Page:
I sat with Greta this morning like I do most days and we talked about her best friend that moved away 12 days and 7 hours ago. She covered her face. I covered her body with mine, arms reaching wide to close her in tight. Only a few tears today. We looked at photos of their smiling faces together. Tomorrow we will do it again. Maybe not in the morning, but we will talk about her friend, her pain and I will wrap her.
I tell her no lies. It is painful. It hurts. It is so very sad to have a friend move away. It is heartbreaking. I tell her about my friend, Rachel, who moved across the country when we were little girls. I tell her I understand and I wrap her again in my arms. I kiss her blonde head, hair straying from a long braid because of her play. It feels like I am holding a small, delicate bird. It feels like I am holding myself. And I do not move a muscle. I don’t want her to think that I have anything else on my mind or on a list to get done. I am here for a minute or I am here for the day, on this couch wrapping her until she can feel safe enough in the world to move from her seat.
I recognize that I am holding myself. My small person, like her. My blonde hair messed and my blue eyes watered from real pain. I remember how cold I was alone in my room, curled in a ball on my bed, lights off and my cheeks soaking the pillow case. My mom, my family, somewhere in the belly of the house far, far away. Maybe they didn’t know I was upset this time? Maybe they didn’t know the next time and the time after that. Oh, but surely, one of the times when they tried to open my door they must have known.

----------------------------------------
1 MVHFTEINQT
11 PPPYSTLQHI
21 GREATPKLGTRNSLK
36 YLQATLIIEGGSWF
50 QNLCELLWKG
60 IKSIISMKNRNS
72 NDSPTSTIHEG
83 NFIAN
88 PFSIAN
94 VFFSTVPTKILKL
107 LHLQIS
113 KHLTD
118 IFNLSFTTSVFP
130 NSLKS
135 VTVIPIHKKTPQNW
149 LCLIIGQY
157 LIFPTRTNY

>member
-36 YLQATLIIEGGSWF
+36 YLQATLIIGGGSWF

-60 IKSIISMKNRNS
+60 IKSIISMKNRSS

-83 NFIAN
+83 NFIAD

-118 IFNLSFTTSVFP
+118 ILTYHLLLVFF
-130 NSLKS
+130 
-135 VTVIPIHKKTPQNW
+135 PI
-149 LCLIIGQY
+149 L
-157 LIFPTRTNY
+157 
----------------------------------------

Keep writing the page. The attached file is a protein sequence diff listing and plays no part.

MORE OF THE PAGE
The holidays can be tricky for many of us, can’t they? We see hope and happiness and sharing with family. But, for many, if you lifted up the fluffy red and green topcoat of Christmas, I think you would find some worms. Dirt. Ugly. Raw. Cold.
I don’t pretend to not be sad anymore. I don’t pretend to make cheer at the expense of my heart and my children’s soft hearts. I cry instead. I ache and I make myself tea and I wrap myself in a furry blanket by the fire. I don’t pretend it’s not there and I don’t run away. I don’t don’t even harden myself, but I will sit down and give myself a minute. I see the buzz around me in these moments. My children playing, my husband puttering and the touch of my hand on my heart reassuring me that I am safe and I am okay; that I am the Mom. And I am the care-taker to myself too. Tomorrow I may sit and cry again. Tomorrow I may need to wrap myself. I’ll do it after holding Greta.